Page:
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How do we get multinational companies to pay fairer taxes?

Why we need public country by country reporting for multinational companies from Eurodad, the European Network on Debt and Development) https://eurodad.org

Here are some FAQs to go with the video: Q. Where does the estimate that $500billion is lost to tax avoidance come from? A. The figure estimating that $500billion is lost to tax avoidance annually comes from Cobham, Alex, and Petr Janský, Global Distribution of Revenue Loss From Tax Avoidance: Re-Estimation And Country Results, WIDER Working Paper 2017/55 Helsinki: UNU-WIDER, 2017 Q. Where does the estimated cost of financing education come from? A. The figure estimating that $39billion is the annual financing gap for reaching universal pre-primary, primary and secondary education of good quality in low and lower middle-income countries comes from UNESCO Pricing the right to education: the cost of reaching new targets by 2030. ED/EFA/MRT/2015/PP/18. https://unesdoc.unesco.org/ark:/48223…

Q. Where does the estimate that SMEs pay a higher effective tax rate come from? The estimate that SMEs’ effective tax rate is up to 20% higher than large multinational companies comes from Spengel, Christoph et al, SME taxation in Europe: An empirical study of applied corporate income taxation for SMEs compared to large enterprises. CIP Programme 186/PP/ENT/CIP/12/F/S01C24 https://www.econstor.eu/handle/10419/…

. While the research suggests the rate may be as high as 30%, the evaluation of other research and methodologies means the 20% figure is the most conservative credible figure and methodologically, generally accepted as robust. This is also what the Commission refer most to in their impact assessments. Q. How do you know existing public CBCR for banks has influenced their behaviour? A. Researchers Overesch and Wolff assessed the public CBCR for the banking sector and highlighted that “multinational banks increased their tax expenses relative to unaffected other banks after Country-by-Country Reporting became mandatory”. The study also found “a pronounced response of those banks that were particularly exposed to the new transparency due to significant activities in tax havens” and concluded that “Country-by-Country-Reporting can be an additional instrument for policy makers to curb corporate tax avoidance”. Overesch, Michael and Wolff, Hubertus, Financial Transparency to the Rescue: Effects of Country-by-Country Reporting in the EU Banking Sector on Tax Avoidance (July 1, 2018). Available at SSRN: https://ssrn.com/abstract=3075784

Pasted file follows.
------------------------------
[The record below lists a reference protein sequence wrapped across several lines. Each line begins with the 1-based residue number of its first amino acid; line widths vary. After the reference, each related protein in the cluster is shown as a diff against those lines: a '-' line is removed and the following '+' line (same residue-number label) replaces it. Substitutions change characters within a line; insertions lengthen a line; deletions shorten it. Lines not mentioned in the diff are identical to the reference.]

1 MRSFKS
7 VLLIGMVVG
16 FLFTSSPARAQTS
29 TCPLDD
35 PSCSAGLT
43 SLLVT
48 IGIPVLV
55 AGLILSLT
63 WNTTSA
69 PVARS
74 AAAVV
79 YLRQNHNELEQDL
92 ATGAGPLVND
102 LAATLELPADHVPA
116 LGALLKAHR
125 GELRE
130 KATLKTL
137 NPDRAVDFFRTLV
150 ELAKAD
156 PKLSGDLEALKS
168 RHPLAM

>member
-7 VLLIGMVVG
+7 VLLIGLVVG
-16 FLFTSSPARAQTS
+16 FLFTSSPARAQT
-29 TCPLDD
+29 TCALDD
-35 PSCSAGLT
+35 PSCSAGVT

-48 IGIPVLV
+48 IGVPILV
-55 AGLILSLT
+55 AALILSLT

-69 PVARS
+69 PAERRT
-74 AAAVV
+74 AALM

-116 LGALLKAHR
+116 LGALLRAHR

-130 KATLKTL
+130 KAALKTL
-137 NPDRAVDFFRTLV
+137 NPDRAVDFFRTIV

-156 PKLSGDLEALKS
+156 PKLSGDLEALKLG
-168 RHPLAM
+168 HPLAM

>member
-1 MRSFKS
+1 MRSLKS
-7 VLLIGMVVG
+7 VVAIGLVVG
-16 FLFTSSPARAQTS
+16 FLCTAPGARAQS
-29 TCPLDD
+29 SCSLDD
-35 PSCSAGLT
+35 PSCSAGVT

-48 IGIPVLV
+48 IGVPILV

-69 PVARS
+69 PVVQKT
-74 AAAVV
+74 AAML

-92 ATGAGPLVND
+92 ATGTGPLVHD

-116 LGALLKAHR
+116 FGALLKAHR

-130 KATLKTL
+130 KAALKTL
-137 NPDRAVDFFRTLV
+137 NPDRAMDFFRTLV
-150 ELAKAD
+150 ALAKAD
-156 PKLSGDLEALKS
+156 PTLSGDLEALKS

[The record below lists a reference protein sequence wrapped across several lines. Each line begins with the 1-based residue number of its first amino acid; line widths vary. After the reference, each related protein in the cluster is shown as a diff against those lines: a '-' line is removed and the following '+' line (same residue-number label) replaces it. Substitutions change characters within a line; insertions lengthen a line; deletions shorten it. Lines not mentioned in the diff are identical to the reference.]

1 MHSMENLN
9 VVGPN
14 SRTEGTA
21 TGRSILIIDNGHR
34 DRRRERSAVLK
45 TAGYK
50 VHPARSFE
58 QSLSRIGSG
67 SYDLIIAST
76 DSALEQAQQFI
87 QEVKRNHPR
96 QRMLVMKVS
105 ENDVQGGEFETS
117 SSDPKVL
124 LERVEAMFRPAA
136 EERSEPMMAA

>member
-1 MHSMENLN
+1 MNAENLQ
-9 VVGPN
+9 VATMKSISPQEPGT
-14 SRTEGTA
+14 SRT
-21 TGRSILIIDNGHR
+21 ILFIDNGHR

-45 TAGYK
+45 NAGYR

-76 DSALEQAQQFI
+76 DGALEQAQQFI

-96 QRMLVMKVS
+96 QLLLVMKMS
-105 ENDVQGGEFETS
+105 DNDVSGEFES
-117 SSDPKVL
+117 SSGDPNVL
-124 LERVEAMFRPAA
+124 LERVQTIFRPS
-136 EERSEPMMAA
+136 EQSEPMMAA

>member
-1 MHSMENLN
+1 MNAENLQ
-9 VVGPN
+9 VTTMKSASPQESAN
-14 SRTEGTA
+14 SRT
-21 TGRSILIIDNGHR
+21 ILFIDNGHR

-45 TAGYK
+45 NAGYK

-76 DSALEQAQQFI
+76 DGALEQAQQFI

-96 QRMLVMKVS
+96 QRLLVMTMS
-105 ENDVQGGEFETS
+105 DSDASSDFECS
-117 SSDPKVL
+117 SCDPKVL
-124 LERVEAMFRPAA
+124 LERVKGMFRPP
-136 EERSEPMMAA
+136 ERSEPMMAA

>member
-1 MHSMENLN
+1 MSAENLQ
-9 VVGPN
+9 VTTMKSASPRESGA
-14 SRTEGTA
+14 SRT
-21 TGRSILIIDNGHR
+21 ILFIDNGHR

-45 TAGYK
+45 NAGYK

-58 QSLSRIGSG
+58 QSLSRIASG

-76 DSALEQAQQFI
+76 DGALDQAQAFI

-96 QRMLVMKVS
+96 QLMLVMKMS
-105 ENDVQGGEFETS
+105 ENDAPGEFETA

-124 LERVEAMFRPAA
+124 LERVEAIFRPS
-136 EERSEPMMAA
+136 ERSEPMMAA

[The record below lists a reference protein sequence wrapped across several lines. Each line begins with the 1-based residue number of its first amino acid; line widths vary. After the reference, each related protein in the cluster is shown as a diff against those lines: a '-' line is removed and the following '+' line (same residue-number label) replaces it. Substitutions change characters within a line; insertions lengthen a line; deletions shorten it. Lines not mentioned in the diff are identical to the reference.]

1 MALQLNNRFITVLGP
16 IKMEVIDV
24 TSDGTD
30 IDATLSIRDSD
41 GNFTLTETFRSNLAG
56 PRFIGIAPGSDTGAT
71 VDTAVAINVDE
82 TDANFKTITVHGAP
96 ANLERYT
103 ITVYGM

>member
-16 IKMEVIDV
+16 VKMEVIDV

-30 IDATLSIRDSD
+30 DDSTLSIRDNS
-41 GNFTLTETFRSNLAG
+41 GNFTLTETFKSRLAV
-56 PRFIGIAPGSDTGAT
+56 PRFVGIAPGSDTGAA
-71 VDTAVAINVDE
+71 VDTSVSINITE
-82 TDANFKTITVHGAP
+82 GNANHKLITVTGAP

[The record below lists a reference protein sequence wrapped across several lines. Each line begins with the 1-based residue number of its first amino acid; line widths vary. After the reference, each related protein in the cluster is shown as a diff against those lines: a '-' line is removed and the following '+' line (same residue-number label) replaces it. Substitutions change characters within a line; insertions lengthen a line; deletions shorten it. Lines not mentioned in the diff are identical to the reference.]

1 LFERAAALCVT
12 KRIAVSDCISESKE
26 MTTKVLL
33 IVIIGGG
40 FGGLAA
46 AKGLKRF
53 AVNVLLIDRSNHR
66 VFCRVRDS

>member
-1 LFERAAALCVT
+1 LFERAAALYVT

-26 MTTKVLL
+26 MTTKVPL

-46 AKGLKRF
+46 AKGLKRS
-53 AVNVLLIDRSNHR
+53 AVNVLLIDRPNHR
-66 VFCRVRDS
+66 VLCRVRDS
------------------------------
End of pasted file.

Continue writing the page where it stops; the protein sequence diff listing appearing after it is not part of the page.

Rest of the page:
or http://dx.doi.org/10.2139/ssrn.3075784

Q. How do you know developing countries lose proportionally more to tax avoidance? A. The IMF estimates that developing countries lose proportionally more of their GDP to tax avoidance resulting from base erosion and profit shifting and tax havens. A 2015 IMF Working Paper estimates worldwide losses due to base erosion and profit shifting (BEPS) and relating to tax havens to be approximately USD 600 billion per year; notes that the IMF long-run approximate estimates are USD 400 billion for OECD countries (1 % of their GDP) and USD 200 billion for developing countries (1,3 % of their GDP). Ernesto Crivelli, Ruud De Mooij and Michael Keen, Base Erosion, Profit Shifting and Developing Countries, IMF Working Paper, 2015.

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